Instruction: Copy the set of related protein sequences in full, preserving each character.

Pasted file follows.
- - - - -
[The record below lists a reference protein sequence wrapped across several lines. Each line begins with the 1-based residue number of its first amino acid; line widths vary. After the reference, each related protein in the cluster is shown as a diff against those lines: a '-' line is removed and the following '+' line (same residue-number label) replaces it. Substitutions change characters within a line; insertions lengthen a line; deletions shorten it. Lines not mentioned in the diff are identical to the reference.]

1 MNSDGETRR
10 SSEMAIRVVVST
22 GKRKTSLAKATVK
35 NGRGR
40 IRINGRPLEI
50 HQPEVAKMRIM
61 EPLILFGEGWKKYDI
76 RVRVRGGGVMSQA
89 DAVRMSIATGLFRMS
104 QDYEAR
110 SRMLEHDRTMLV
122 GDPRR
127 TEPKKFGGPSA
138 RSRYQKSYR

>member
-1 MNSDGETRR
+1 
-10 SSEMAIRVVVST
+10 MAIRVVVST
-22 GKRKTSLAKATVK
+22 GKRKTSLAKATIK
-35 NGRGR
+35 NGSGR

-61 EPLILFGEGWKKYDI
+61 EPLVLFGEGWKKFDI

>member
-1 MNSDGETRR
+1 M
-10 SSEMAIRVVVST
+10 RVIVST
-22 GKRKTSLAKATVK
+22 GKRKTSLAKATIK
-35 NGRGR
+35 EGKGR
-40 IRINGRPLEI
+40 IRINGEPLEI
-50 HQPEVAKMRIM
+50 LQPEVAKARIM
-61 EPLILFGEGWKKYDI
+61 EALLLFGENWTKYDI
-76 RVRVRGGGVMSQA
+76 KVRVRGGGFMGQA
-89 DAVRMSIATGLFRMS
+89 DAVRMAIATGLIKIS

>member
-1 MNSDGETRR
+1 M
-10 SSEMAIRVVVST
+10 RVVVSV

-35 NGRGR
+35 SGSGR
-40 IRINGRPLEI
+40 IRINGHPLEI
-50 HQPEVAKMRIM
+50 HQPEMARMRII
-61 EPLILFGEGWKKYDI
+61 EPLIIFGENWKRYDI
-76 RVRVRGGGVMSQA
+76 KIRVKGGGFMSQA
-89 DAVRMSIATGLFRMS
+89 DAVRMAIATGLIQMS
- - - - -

[The record below lists a reference protein sequence wrapped across several lines. Each line begins with the 1-based residue number of its first amino acid; line widths vary. After the reference, each related protein in the cluster is shown as a diff against those lines: a '-' line is removed and the following '+' line (same residue-number label) replaces it. Substitutions change characters within a line; insertions lengthen a line; deletions shorten it. Lines not mentioned in the diff are identical to the reference.]

1 MNSDGETRR
10 SSEMAIRVVVST
22 GKRKTSLAKATVK
35 NGRGR
40 IRINGRPLEI
50 HQPEVAKMRIM
61 EPLILFGEGWKKYDI
76 RVRVRGGGVMSQA
89 DAVRMSIATGLFRMS
104 QDYEAR
110 SRMLEHDRTMLV
122 GDPRR
127 TEPKKFGGPSA
138 RSRYQKSYR

>member
-1 MNSDGETRR
+1 
-10 SSEMAIRVVVST
+10 MAIRVVVST
-22 GKRKTSLAKATVK
+22 GKRKTSLAKATIK
-35 NGRGR
+35 NGSGR

-61 EPLILFGEGWKKYDI
+61 EPLVLFGEGWKKFDI

>member
-1 MNSDGETRR
+1 M
-10 SSEMAIRVVVST
+10 RVIVST
-22 GKRKTSLAKATVK
+22 GKRKTSLAKATIK
-35 NGRGR
+35 EGKGR
-40 IRINGRPLEI
+40 IRINGEPLEI
-50 HQPEVAKMRIM
+50 LQPEVAKARIM
-61 EPLILFGEGWKKYDI
+61 EALLLFGENWTKYDI
-76 RVRVRGGGVMSQA
+76 KVRVRGGGFMGQA
-89 DAVRMSIATGLFRMS
+89 DAVRMAIATGLIKIS

>member
-1 MNSDGETRR
+1 M
-10 SSEMAIRVVVST
+10 RVVVSV

-35 NGRGR
+35 SGSGR
-40 IRINGRPLEI
+40 IRINGHPLEI
-50 HQPEVAKMRIM
+50 HQPEMARMRII
-61 EPLILFGEGWKKYDI
+61 EPLIIFGENWKRYDI
-76 RVRVRGGGVMSQA
+76 KIRVKGGGFMSQA
-89 DAVRMSIATGLFRMS
+89 DAVRMAIATGLIQMS